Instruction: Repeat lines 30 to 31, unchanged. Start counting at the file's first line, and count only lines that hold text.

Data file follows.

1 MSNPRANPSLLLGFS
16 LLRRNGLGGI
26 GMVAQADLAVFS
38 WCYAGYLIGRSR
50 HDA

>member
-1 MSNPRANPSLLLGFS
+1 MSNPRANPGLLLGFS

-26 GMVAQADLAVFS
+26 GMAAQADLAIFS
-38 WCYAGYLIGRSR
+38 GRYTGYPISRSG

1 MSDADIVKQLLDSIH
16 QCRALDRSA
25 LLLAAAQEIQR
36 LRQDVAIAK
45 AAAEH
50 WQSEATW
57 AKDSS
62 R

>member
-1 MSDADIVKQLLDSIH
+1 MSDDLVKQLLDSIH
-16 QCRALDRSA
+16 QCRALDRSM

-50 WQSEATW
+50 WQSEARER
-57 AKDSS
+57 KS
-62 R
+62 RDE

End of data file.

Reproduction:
-62 R
+62 RDE